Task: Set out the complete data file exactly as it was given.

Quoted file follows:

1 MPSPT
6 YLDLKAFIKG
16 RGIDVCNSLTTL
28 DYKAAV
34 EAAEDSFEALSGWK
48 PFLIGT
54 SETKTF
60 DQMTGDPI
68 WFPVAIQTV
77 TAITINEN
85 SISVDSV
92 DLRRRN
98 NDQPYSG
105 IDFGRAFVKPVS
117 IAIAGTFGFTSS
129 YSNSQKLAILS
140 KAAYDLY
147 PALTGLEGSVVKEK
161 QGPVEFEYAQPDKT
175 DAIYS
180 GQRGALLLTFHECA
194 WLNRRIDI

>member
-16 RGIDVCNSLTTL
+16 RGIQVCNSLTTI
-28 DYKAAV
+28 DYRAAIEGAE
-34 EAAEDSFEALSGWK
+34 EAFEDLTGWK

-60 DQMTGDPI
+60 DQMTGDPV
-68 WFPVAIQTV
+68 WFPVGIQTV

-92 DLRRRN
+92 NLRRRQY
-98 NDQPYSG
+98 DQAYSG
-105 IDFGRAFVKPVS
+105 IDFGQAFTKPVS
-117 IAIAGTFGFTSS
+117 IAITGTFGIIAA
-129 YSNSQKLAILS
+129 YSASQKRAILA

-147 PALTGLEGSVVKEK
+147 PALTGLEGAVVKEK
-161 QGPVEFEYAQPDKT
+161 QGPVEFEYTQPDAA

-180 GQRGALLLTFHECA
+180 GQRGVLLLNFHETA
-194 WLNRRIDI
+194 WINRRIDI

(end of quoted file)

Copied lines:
1 MPSPT
6 YLDLKAFIKG
16 RGIDVCNSLTTL
28 DYKAAV
34 EAAEDSFEALSGWK
48 PFLIGT
54 SETKTF
60 DQMTGDPI
68 WFPVAIQTV
77 TAITINEN
85 SISVDSV
92 DLRRRN
98 NDQPYSG
105 IDFGRAFVKPVS
117 IAIAGTFGFTSS
129 YSNSQKLAILS
140 KAAYDLY
147 PALTGLEGSVVKEK
161 QGPVEFEYAQPDKT
175 DAIYS
180 GQRGALLLTFHECA
194 WLNRRIDI

>member
-16 RGIDVCNSLTTL
+16 RGIQVCNSLTTI
-28 DYKAAV
+28 DYRAAIEGAE
-34 EAAEDSFEALSGWK
+34 EAFEDLTGWK

-60 DQMTGDPI
+60 DQMTGDPV
-68 WFPVAIQTV
+68 WFPVGIQTV

-92 DLRRRN
+92 NLRRRQY
-98 NDQPYSG
+98 DQAYSG
-105 IDFGRAFVKPVS
+105 IDFGQAFTKPVS
-117 IAIAGTFGFTSS
+117 IAITGTFGIIAA
-129 YSNSQKLAILS
+129 YSASQKRAILA

-147 PALTGLEGSVVKEK
+147 PALTGLEGAVVKEK
-161 QGPVEFEYAQPDKT
+161 QGPVEFEYTQPDAA

-180 GQRGALLLTFHECA
+180 GQRGVLLLNFHETA
-194 WLNRRIDI
+194 WINRRIDI